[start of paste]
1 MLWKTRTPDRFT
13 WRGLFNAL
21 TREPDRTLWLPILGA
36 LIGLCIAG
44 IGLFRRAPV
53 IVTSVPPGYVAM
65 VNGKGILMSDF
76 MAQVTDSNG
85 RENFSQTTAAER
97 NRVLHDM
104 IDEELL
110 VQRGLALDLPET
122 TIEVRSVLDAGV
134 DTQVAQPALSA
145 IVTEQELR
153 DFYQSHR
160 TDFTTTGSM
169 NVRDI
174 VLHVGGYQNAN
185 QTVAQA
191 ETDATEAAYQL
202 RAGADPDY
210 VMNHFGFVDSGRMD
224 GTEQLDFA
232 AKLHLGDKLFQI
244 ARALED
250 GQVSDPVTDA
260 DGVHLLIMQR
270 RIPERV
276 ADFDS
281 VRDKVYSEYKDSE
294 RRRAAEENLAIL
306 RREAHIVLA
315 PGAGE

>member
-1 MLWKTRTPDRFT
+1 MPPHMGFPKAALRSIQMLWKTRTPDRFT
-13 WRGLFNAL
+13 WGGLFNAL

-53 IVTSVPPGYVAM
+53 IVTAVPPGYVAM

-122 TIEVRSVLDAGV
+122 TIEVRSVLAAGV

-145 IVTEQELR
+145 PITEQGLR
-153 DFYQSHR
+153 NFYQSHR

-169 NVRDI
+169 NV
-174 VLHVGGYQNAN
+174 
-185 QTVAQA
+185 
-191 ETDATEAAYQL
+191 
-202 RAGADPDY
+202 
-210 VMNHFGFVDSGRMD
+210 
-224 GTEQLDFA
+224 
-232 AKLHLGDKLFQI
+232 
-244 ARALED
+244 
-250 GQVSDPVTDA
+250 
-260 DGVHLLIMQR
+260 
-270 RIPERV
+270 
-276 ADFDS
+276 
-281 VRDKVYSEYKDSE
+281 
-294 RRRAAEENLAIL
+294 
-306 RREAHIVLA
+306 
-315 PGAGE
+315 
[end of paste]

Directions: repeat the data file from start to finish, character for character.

1 MLWKTRTPDRFT
13 WRGLFNAL
21 TREPDRTLWLPILGA
36 LIGLCIAG
44 IGLFRRAPV
53 IVTSVPPGYVAM
65 VNGKGILMSDF
76 MAQVTDSNG
85 RENFSQTTAAER
97 NRVLHDM
104 IDEELL
110 VQRGLALDLPET
122 TIEVRSVLDAGV
134 DTQVAQPALSA
145 IVTEQELR
153 DFYQSHR
160 TDFTTTGSM
169 NVRDI
174 VLHVGGYQNAN
185 QTVAQA
191 ETDATEAAYQL
202 RAGADPDY
210 VMNHFGFVDSGRMD
224 GTEQLDFA
232 AKLHLGDKLFQI
244 ARALED
250 GQVSDPVTDA
260 DGVHLLIMQR
270 RIPERV
276 ADFDS
281 VRDKVYSEYKDSE
294 RRRAAEENLAIL
306 RREAHIVLA
315 PGAGE

>member
-1 MLWKTRTPDRFT
+1 MPPHMGFPKAALRSIQMLWKTRTPDRFT
-13 WRGLFNAL
+13 WGGLFNAL

-53 IVTSVPPGYVAM
+53 IVTAVPPGYVAM

-122 TIEVRSVLDAGV
+122 TIEVRSVLAAGV

-145 IVTEQELR
+145 PITEQGLR
-153 DFYQSHR
+153 NFYQSHR

-169 NVRDI
+169 NV
-174 VLHVGGYQNAN
+174 
-185 QTVAQA
+185 
-191 ETDATEAAYQL
+191 
-202 RAGADPDY
+202 
-210 VMNHFGFVDSGRMD
+210 
-224 GTEQLDFA
+224 
-232 AKLHLGDKLFQI
+232 
-244 ARALED
+244 
-250 GQVSDPVTDA
+250 
-260 DGVHLLIMQR
+260 
-270 RIPERV
+270 
-276 ADFDS
+276 
-281 VRDKVYSEYKDSE
+281 
-294 RRRAAEENLAIL
+294 
-306 RREAHIVLA
+306 
-315 PGAGE
+315 